Hyperbaric Oxygen Therapy

Hyperbaric oxygen therapy (HBOT) is a type of treatment used to speed up healing of carbon monoxide poisoning, gangrene, wounds that won't heal, and infections in which tissues are starved for oxygen.

For this therapy, you enter a special chamber to breathe in pure oxygen in air pressure levels 1.5 to 3 times higher than average. The goal is to fill the blood with enough oxygen to repair tissues and restore normal body function.

Facts about hyperbaric oxygen therapy

Hyperbaric oxygen therapy was first used in the U.S. in the early 20th century.

The therapy was tried again in the 1940s when the U.S. Navy used it to treat deep-sea divers who had decompression sickness. By the 1960s, the therapy was also used to treat carbon monoxide poisoning.

Today, it's still used to treat sick scuba divers and people with carbon monoxide poisoning, including firefighters and miners. It has also been approved for more than a dozen conditions ranging from burns to bone disease, including:

  • Carbon monoxide poisoning
  • Cyanide poisoning
  • Crush injuries
  • Gas gangrene (a form of gangrene in which gas collects in tissues)
  • Decompression sickness
  • Acute or traumatic reduced blood flow in the arteries
  • Compromised skin grafts and flaps
  • Infection in a bone (osteomyelitis) that doesn't respond to other treatment
  • Delayed radiation injury
  • Flesh-eating disease (necrotizing soft tissue infection)
  • Air or gas bubble trapped in a blood vessel (air or gas embolism)
  • Chronic infection called actinomycosis
  • Diabetic wounds that are not healing properly

Medicare, Medicaid, and many insurance companies generally cover hyperbaric oxygen therapy for these conditions, but may not do so in every case. Check with your insurance plan to see if it is covered and if you need pre-authorization before treatment.

Be aware that HBOT is not considered safe and effective for treating certain conditions. These include: HIV/AIDs, brain injury, heart disease, stroke, asthma, depression, spinal cord injury, and sports injuries.

How does HBOT work?

  • HBOT helps wound healing by bringing oxygen-rich plasma to tissue starved for oxygen. Wound injuries damage the body's blood vessels, which release fluid that leaks into the tissues and causes swelling. This swelling deprives the damaged cells of oxygen, and tissue starts to die. HBOT reduces swelling while flooding the tissues with oxygen. The higher pressure in the chamber increases the amount of oxygen in the blood. HBOT aims to break the cycle of swelling, oxygen starvation, and tissue death.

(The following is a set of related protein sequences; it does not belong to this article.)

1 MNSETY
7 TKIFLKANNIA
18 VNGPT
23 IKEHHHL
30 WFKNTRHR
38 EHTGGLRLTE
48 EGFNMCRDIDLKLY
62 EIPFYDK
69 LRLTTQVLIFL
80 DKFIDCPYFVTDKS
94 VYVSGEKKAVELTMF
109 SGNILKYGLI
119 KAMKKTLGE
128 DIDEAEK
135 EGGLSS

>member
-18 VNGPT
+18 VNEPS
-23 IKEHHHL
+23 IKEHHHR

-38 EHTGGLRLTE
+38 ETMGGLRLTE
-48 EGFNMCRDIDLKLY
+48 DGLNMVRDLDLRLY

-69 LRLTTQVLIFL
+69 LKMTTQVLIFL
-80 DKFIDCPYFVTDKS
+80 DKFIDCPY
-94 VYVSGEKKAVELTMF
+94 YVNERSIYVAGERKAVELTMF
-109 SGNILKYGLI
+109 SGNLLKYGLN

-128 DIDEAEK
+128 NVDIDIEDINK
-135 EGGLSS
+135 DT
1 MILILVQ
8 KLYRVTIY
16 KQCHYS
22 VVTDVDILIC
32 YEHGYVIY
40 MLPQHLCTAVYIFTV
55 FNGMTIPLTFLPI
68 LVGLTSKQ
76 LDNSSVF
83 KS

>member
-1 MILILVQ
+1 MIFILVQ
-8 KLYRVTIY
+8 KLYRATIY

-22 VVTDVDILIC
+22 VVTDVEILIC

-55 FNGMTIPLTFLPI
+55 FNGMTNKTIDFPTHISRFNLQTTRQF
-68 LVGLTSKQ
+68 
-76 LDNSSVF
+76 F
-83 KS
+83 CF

• HBOT prevents "reperfusion injury." This is the severe tissue damage that happens when the blood supply returns to the tissues after they have been deprived of oxygen. When blood flow is interrupted by a crush injury, for instance, a series of events inside the damaged cells leads to the release of harmful oxygen radicals. These molecules can do damage to tissues that can't be reversed. They cause the blood vessels to clamp up and stop blood flow. HBOT encourages the body's oxygen radical scavengers to seek out the problem molecules and let healing continue.
  • HBOT helps block the action of harmful bacteria and strengthens the body's immune system. HBOT can disable the toxins of certain bacteria. It also increases oxygen concentration in the tissues. This helps them resist infection. In addition, the therapy improves the ability of white blood cells to find and destroy invaders.
  • HBOT encourages the formation of new collagen and new skin cells. It does so by encouraging new blood vessel to grow. It also stimulates cells to produce certain substances, like vascular endothelial growth factor. These attract and stimulate endothelial cells needed for healing.

Types of hyperbaric oxygen chambers

Hyperbaric oxygen therapy uses 2 types of chambers:

  • Monoplace chamber. This is a chamber built for 1 person. It's a long, plastic tube that looks like an MRI machine. The patient slips into the chamber. It's slowly pressurized with 100% oxygen.
  • Multiplace chamber. This chamber, or room, can fit 2 or more people at once. The treatment is largely the same. The difference is that people breathe pure oxygen through masks or hoods. A technician may also be in the chamber with you as you get the treatment.

What happens during HBOT

Only a healthcare provider should prescribe HBOT. A number of hospitals offer these chambers. People relax, sit, or lie comfortably in these chambers and take deep breaths. Sessions can last from 45 minutes up to 300 minutes, depending on the reason for the treatment.

Your ears may feel plugged as the pressure is raised, like when you're in an airplane or the mountains. Swallowing or chewing gum will "pop" the ears back to normal.

Your blood carries the extra oxygen throughout the body, infusing the injured tissues that need more oxygen so they can start healing. When a session is done, you may feel lightheaded. Mild side effects include claustrophobia, fatigue, and headaches. Always have someone drive you home after HBOT.

Several sessions are often needed, so check beforehand to see whether your insurance company, Medicaid, or Medicare covers the cost.


Hyperbaric oxygen therapy is not for everyone. It shouldn't be used by people who have had a recent ear surgery or injury, a cold or fever, or certain types of lung disease. 

The most common complication after HBOT is trauma to the middle ear. Other possible complications are eye damage, lung collapse, low blood sugar, and sinus problems. In rare, severe cases, a person can get oxygen poisoning. This can lead to seizures, fluid in the lungs, lung failure, or other problems. Considering the possible risks and benefits, the decision to use hyperbaric oxygen therapy must be carefully made after a discussion with your healthcare provider.

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